Kaizen is a Japanese term referring to continuous improvement. Kaizen is applicable outside of manufacturing – improvement at workplaces, activity, and any business process. Injecting Kaizen culture in the workplace enables employees to get empowered to participate in improvement efforts which ultimately produces invaluable results to the business.

For instance, developing an effective closed-loop communication framework across functions to share knowledge and avoid errors is a Kaizen approach that benefits the organization. In manufacturing, redesigning product architecture to save cost and improve manufacturability is a good example of Kaizen.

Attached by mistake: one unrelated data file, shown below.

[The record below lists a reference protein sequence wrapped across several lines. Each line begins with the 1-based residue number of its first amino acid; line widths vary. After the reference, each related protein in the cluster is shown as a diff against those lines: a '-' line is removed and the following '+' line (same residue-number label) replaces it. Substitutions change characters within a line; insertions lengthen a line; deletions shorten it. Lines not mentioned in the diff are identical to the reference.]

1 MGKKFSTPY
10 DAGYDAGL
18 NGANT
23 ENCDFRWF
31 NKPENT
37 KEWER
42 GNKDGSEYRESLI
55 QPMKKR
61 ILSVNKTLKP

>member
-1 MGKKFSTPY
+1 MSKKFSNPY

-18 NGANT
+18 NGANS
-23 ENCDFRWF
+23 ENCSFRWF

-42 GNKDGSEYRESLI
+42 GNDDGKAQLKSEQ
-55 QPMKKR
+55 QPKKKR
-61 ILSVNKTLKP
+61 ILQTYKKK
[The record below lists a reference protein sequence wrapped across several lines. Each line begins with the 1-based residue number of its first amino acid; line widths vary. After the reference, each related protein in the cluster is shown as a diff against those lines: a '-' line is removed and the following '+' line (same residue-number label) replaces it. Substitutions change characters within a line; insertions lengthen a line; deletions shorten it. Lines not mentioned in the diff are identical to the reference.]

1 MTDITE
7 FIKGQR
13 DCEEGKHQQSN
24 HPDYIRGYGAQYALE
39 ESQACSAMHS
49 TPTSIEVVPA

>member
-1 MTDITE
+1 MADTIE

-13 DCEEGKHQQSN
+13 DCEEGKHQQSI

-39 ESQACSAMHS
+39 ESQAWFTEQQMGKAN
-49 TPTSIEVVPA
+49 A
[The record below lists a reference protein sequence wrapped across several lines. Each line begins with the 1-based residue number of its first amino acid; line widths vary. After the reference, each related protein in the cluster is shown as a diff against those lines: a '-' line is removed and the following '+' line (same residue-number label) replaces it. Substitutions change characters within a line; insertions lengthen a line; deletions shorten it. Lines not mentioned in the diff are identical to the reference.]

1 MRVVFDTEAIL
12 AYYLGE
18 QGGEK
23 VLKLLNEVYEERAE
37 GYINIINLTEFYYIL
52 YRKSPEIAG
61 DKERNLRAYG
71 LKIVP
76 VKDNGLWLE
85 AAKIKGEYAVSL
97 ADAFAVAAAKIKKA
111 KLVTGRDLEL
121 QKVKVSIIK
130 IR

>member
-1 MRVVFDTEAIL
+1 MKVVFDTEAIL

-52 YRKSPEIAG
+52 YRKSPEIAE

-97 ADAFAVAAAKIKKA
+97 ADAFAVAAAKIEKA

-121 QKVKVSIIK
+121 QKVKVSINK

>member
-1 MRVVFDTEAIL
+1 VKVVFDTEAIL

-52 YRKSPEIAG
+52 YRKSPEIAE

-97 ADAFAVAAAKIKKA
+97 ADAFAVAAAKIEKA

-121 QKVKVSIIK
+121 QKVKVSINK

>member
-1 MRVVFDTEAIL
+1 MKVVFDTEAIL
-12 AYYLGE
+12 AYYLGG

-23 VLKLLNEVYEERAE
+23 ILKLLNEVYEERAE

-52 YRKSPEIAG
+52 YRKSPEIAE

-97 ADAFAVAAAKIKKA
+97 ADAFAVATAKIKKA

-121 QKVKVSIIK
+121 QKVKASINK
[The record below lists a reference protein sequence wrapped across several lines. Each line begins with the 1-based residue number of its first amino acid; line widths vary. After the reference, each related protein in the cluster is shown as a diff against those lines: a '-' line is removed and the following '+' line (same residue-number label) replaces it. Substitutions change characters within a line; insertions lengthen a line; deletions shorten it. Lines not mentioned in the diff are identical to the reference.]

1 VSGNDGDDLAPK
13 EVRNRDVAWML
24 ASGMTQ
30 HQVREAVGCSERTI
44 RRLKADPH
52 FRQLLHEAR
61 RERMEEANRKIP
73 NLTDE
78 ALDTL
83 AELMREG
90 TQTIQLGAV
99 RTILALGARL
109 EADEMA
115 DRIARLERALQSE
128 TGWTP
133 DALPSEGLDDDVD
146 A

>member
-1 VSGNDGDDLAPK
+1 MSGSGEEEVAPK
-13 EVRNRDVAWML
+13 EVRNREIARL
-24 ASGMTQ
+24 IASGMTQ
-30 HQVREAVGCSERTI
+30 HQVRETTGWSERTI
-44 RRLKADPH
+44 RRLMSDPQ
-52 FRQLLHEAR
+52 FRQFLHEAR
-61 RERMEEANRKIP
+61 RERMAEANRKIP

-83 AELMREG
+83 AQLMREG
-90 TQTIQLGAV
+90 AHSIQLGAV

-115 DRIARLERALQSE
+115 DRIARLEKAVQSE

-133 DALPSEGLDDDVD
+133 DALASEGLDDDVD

Most companies have implemented “Kaizen event” aimed at improving a certain area by forming a team in determining inefficiencies of the current situation and implementing improvement plans within a given timeline. Executing a Kaizen event will have the following steps;

  • Define objectives – what do you want to happen both in the short and long term?
  • Assemble a team – select a facilitator and assign roles to members
  • Train – educate the team using improvement methodologies and tools
  • Review the current state – assess existing processes of the project selected
  • Develop improvement plans – create and document actionable improvement plans
  • Execute – implement improvement plans and monitor progress
  • Review results – compare results against metrics – the desired outcome
  • Follow-up – communicate team members regarding the success of Kaizen event – what works and what does not then make follow-ups for improvement in the future

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